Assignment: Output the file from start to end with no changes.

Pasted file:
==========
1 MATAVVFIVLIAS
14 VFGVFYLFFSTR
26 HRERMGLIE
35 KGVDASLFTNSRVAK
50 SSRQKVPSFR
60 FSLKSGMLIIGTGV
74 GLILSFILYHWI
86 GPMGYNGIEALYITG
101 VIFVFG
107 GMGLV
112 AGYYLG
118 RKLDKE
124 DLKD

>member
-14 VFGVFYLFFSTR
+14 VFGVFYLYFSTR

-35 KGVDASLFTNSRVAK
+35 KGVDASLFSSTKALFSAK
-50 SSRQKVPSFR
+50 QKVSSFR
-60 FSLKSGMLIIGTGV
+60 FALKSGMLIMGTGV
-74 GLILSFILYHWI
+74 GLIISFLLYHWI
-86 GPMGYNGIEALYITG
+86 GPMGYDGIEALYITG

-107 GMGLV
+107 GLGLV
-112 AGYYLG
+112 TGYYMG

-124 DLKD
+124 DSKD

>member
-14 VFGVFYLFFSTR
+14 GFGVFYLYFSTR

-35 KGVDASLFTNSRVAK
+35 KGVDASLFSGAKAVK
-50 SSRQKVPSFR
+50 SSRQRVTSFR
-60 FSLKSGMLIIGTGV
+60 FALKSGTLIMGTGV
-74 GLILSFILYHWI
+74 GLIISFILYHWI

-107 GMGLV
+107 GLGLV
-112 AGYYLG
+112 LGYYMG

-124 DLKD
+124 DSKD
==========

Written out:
1 MATAVVFIVLIAS
14 VFGVFYLFFSTR
26 HRERMGLIE
35 KGVDASLFTNSRVAK
50 SSRQKVPSFR
60 FSLKSGMLIIGTGV
74 GLILSFILYHWI
86 GPMGYNGIEALYITG
101 VIFVFG
107 GMGLV
112 AGYYLG
118 RKLDKE
124 DLKD

>member
-14 VFGVFYLFFSTR
+14 VFGVFYLYFSTR

-35 KGVDASLFTNSRVAK
+35 KGVDASLFSSTKALFSAK
-50 SSRQKVPSFR
+50 QKVSSFR
-60 FSLKSGMLIIGTGV
+60 FALKSGMLIMGTGV
-74 GLILSFILYHWI
+74 GLIISFLLYHWI
-86 GPMGYNGIEALYITG
+86 GPMGYDGIEALYITG

-107 GMGLV
+107 GLGLV
-112 AGYYLG
+112 TGYYMG

-124 DLKD
+124 DSKD

>member
-14 VFGVFYLFFSTR
+14 GFGVFYLYFSTR

-35 KGVDASLFTNSRVAK
+35 KGVDASLFSGAKAVK
-50 SSRQKVPSFR
+50 SSRQRVTSFR
-60 FSLKSGMLIIGTGV
+60 FALKSGTLIMGTGV
-74 GLILSFILYHWI
+74 GLIISFILYHWI

-107 GMGLV
+107 GLGLV
-112 AGYYLG
+112 LGYYMG

-124 DLKD
+124 DSKD